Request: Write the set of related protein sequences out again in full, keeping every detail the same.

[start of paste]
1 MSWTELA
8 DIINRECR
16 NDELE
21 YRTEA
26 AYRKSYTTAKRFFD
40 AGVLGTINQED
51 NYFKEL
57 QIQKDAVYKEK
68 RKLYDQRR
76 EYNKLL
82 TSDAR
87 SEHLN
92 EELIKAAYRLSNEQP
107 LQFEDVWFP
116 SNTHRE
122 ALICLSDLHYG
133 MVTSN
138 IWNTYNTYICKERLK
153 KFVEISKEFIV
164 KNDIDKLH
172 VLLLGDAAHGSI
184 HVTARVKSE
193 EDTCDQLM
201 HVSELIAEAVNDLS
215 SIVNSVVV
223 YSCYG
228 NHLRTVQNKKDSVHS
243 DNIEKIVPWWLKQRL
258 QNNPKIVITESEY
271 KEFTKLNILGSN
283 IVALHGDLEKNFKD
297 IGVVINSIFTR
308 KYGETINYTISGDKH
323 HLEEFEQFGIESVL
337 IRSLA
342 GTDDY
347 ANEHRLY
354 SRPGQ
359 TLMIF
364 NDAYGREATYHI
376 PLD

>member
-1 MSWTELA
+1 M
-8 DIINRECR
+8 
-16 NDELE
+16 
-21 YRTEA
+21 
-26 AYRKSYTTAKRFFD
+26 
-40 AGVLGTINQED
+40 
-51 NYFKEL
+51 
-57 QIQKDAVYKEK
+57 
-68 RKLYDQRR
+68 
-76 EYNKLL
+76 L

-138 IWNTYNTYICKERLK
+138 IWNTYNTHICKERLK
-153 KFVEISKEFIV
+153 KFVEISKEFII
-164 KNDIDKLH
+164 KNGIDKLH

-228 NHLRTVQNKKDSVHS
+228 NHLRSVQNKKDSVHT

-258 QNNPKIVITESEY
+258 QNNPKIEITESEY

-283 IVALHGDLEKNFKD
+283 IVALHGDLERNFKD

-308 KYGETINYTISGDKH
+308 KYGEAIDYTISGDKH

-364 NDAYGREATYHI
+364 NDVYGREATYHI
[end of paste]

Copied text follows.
1 MSWTELA
8 DIINRECR
16 NDELE
21 YRTEA
26 AYRKSYTTAKRFFD
40 AGVLGTINQED
51 NYFKEL
57 QIQKDAVYKEK
68 RKLYDQRR
76 EYNKLL
82 TSDAR
87 SEHLN
92 EELIKAAYRLSNEQP
107 LQFEDVWFP
116 SNTHRE
122 ALICLSDLHYG
133 MVTSN
138 IWNTYNTYICKERLK
153 KFVEISKEFIV
164 KNDIDKLH
172 VLLLGDAAHGSI
184 HVTARVKSE
193 EDTCDQLM
201 HVSELIAEAVNDLS
215 SIVNSVVV
223 YSCYG
228 NHLRTVQNKKDSVHS
243 DNIEKIVPWWLKQRL
258 QNNPKIVITESEY
271 KEFTKLNILGSN
283 IVALHGDLEKNFKD
297 IGVVINSIFTR
308 KYGETINYTISGDKH
323 HLEEFEQFGIESVL
337 IRSLA
342 GTDDY
347 ANEHRLY
354 SRPGQ
359 TLMIF
364 NDAYGREATYHI
376 PLD

>member
-1 MSWTELA
+1 M
-8 DIINRECR
+8 
-16 NDELE
+16 
-21 YRTEA
+21 
-26 AYRKSYTTAKRFFD
+26 
-40 AGVLGTINQED
+40 
-51 NYFKEL
+51 
-57 QIQKDAVYKEK
+57 
-68 RKLYDQRR
+68 
-76 EYNKLL
+76 L

-138 IWNTYNTYICKERLK
+138 IWNTYNTHICKERLK
-153 KFVEISKEFIV
+153 KFVEISKEFII
-164 KNDIDKLH
+164 KNGIDKLH

-228 NHLRTVQNKKDSVHS
+228 NHLRSVQNKKDSVHT

-258 QNNPKIVITESEY
+258 QNNPKIEITESEY

-283 IVALHGDLEKNFKD
+283 IVALHGDLERNFKD

-308 KYGETINYTISGDKH
+308 KYGEAIDYTISGDKH

-364 NDAYGREATYHI
+364 NDVYGREATYHI